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Cristal Champagne: The Wine of Tsars and Stars

- Updated

How is it possible for a single bottle of golden bubbly to captivate the attention and earn the respect of everyone from Champagne aficionados to reality TV starlets? In 2002, Cristal Champagne received the near-impossible 100-point score from Wine & Spirits Magazine.

Now, with a reputation as one of the world’s finest Champagnes, the Prestige Cristal runs for more than $200 a pop and even became Jay-Z’s self-proclaimed favorite wine (that is, until he dropped it in 2006!).

So what makes Cristal Champagne so spectacular? And… can we (please) find a great bubbly for less?

Louis Roederer Champagne Brut Cristal

Cristal Champagne (aka "Crystal") the $150 vintage Champagne

dry with creamy bubble finesse; flavors of honey, orange peel, raspberry, white cherry, apple, toast, hazelnut, and white chocolate
about 60% Pinot Noir, 40% Chardonnay
6 years and 6–8 months
brut (10 g/l residual sugar)
Good Years:
2005, 2004, 2002, 2000, 1999, 1997, 1996, 1995


It all started with an epic dinner in 1867

Cristal was first served in Paris on June 7th, 1867 as a custom-made brew to accompany the Three Emperors’ Dinner. This dinner was no small affair. The night involved Wilhelm King of Prussia and the Tsar of Russia enjoying a a 16-course meal served over a period of 8 hours (with cigar breaks). The King gave French Chef, Adolphe Dugléré, a “Carte Blanche” (a blank check) to make the most extravagant and memorable dinner ever. As you can imagine, a meal of this magnitude demanded a wine that was up for the challenge.

“served in hand-made clear leaded crystal glass bottles that had a flat bottom in order to show off the wine’s deep golden hue.”

Frankly put, the wine was special. It was made by grapes from the exalted 1847 vintage and crafted by Louis Roederer himself,–whose namesake today is the largest independent Champagne house. At the time of the noblemen’s dinner, the wine would have been 20 years old which meant that it had a very deep golden hue. In order to show off its color, the wine was served in hand-made clear leaded crystal glass bottles that had a flat bottom. And whether it was because the bubbles went straight to his head or because the quality of Cristal won him over the The king must have loved the king requested it be served as a palace wine. Shortly thereafter, in 1876, the wine went into full production and Cristal was born.

FACT: Cristal still uses clear flat bottom bottles, but they aren’t made with leaded crystal. The wines are wrapped in a cellophane wrapper because clear glass won’t protect age-worthy white wines from UV damage.
Cristal Champagne is a Veblen good
Cristal is often enjoyed publicly as a display of power.

Cristal is a Veblen Good

Since its kingly inception, Cristal has been what is known as a Veblen good: a high-priced commodity that serves as a public display of economic power. Other Veblen goods include Bugatti sports cars, Louboutin shoes, and Louis Vuitton handbags. They are high priced goods that are desired –in part– for being socially recognized symbols of great wealth.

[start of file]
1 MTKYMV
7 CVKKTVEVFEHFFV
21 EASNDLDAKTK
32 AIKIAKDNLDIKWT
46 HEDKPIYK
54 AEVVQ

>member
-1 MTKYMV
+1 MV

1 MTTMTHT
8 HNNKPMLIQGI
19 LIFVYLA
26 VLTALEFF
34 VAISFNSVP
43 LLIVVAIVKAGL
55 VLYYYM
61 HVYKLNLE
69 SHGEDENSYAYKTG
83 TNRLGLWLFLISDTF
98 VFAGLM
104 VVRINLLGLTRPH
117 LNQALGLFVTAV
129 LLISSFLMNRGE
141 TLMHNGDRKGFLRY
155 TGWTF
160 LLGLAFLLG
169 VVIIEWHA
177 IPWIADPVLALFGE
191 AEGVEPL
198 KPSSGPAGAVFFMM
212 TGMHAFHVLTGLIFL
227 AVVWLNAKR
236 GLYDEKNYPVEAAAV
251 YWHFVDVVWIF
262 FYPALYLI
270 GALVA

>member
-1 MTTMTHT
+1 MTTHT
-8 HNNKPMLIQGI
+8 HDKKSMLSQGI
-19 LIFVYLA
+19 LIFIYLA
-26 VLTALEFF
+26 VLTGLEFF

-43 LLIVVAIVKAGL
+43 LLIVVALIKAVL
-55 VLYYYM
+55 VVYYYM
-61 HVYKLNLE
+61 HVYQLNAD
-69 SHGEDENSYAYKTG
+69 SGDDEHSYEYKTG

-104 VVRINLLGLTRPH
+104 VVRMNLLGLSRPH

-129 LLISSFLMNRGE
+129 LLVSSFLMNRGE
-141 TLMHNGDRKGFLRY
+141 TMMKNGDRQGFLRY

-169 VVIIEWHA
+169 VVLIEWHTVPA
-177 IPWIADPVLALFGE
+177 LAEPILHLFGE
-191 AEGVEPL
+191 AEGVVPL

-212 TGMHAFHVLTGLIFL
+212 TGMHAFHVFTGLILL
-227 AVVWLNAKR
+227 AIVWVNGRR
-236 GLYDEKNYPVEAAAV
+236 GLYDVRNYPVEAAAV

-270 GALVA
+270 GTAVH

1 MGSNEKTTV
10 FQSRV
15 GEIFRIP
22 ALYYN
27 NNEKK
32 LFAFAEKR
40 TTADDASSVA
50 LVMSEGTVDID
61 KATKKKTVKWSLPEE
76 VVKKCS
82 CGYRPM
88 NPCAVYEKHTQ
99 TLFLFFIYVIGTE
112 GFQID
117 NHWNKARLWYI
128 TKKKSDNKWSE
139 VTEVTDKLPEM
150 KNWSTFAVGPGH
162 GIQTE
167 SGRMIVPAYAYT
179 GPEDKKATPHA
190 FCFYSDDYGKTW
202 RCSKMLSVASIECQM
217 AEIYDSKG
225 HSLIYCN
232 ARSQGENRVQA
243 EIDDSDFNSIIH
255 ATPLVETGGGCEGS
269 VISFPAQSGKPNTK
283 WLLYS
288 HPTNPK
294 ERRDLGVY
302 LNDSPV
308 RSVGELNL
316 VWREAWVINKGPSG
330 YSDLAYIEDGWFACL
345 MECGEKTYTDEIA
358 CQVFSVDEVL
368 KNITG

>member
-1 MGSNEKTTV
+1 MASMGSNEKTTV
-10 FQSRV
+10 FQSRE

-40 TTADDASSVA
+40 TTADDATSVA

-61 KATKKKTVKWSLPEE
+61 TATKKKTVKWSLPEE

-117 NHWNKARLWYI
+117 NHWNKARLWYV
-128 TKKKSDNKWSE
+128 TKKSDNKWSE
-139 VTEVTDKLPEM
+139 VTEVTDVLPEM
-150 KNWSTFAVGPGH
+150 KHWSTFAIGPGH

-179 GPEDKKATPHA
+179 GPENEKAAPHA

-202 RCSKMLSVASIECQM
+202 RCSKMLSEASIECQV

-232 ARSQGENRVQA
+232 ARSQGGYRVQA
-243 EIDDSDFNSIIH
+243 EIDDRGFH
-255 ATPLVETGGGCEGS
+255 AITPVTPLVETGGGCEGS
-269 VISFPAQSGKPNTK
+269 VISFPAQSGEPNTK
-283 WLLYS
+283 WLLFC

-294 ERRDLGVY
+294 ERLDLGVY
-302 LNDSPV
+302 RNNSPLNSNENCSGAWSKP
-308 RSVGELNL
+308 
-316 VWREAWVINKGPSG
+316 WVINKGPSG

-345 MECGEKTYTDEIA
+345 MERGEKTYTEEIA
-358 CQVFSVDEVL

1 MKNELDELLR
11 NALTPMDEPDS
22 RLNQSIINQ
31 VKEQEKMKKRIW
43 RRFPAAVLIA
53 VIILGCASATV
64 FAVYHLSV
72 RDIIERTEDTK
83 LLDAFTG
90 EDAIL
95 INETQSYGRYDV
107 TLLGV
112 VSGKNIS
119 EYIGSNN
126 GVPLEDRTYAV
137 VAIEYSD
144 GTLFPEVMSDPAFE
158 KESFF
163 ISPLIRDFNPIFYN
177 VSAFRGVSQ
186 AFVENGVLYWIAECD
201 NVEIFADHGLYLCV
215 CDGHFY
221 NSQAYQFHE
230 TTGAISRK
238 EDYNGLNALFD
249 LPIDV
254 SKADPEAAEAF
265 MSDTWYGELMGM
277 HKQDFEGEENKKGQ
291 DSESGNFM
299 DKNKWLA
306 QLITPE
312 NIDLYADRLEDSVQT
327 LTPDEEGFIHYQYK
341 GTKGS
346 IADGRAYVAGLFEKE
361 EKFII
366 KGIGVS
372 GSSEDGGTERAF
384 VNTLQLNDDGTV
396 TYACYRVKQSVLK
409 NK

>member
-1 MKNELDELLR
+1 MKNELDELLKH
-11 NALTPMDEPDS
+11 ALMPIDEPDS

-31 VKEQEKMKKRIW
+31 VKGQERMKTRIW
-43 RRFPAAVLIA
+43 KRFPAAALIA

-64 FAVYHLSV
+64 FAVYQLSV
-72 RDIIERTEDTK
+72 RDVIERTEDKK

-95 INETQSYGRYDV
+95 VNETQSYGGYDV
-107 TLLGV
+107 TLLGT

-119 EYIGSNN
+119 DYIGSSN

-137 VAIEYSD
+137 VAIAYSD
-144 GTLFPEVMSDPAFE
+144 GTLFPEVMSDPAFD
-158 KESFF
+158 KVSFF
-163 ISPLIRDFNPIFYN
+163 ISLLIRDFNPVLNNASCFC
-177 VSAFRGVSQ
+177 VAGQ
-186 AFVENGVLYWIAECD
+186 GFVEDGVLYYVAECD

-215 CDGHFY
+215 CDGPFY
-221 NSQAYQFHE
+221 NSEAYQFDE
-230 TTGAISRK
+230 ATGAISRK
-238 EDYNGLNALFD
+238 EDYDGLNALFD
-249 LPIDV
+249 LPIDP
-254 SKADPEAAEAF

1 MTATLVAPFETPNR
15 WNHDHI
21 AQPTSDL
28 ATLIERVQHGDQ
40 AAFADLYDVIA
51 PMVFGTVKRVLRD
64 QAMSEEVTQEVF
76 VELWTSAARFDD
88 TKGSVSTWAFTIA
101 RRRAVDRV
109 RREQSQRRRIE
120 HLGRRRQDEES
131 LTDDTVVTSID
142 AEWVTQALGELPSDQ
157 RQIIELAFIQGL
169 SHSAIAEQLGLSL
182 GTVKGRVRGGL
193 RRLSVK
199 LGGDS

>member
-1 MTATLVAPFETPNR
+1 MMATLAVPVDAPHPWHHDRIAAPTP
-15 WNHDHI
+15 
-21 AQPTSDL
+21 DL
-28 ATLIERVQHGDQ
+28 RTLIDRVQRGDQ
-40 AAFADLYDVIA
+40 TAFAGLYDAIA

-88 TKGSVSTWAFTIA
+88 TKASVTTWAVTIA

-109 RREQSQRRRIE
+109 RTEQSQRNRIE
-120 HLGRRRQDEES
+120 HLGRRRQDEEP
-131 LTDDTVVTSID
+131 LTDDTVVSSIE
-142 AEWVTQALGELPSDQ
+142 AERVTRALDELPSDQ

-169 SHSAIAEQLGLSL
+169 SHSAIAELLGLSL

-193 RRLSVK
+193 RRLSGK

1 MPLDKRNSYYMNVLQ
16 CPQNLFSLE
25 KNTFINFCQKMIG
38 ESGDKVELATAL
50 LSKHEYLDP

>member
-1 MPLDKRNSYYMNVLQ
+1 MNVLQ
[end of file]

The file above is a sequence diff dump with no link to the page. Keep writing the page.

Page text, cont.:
Jay-Z, Diddy, TI all pour out Cristal
Jay-Z, Diddy and TI pour out several hundred dollars of Cristal. source

Cristal vs Jay-Z

Cristal Champagne did get the attention of Jay-Z, American rapper and record producer, who rapped about his love for the liquid in 1998. All was going well until 2006, when Jay-Z dropped Cristal from his list at the 40/40 Club in New York and vowed to never drink it again. This fall from grace was a result of Louis Roederer’s new director, Frederic Rouzaud, implying that the wine was made for wine aficionados and not high-life clubbing.


Jay-Z believed the comment to be disrespectful of his lifestyle as well as a racist remark. He quickly switched his preference from Cristal to the three-hundred-dollar-per-bottle Armand de Brignac “Ace of Spades,” a brand that he now owns.

Vintage Champagne vs NV Champagne

“Flavors become more nutty, toasty and creamy with extended aging.”

Cristal Champagne is a vintage Champagne.

The primary difference between vintage and non-vintage (NV) champagne is that vintage requires 3 years of aging and NV requires 15 months. Those additional 21 months give Champagne something really special: flavors become more nutty, toasty and creamy. Another major differentiating factor is vintage. Champagne is only from one harvest year, whereas NV Champagne is usually a blend of vintages.

Some producers don’t stop at the minimum aging. Top prestige brands including Krug, Cristal, Bollinger, and Pol Roger age for at least 5 years before releasing their wines.

Yes, you can find great bubbly for less

Thankfully, you don’t have to be a king to drink these golden bubbles. You can drink well for less than $20. Here are some essential tips that every wine drinker should know when choosing a great bubbly.

4 Tips on Finding Awesome Sparkling Wine

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AboutMadeline Puckette

James Beard Award-winning author and Wine Communicator of the Year. I co-founded Wine Folly to help people learn about wine. @WineFolly

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